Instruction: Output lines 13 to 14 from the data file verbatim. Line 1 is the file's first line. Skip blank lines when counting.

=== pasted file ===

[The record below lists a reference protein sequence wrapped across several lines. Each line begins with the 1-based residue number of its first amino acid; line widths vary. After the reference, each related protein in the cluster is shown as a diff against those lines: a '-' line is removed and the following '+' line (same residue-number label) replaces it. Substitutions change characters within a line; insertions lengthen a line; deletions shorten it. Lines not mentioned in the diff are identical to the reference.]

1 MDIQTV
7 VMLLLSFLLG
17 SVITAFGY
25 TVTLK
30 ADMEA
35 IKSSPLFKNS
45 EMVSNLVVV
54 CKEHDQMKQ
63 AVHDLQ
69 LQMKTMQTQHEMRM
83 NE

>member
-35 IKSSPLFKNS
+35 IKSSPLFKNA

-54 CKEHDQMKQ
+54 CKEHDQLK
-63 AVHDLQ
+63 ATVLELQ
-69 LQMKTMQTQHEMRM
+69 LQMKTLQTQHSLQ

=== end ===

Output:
>member
-35 IKSSPLFKNS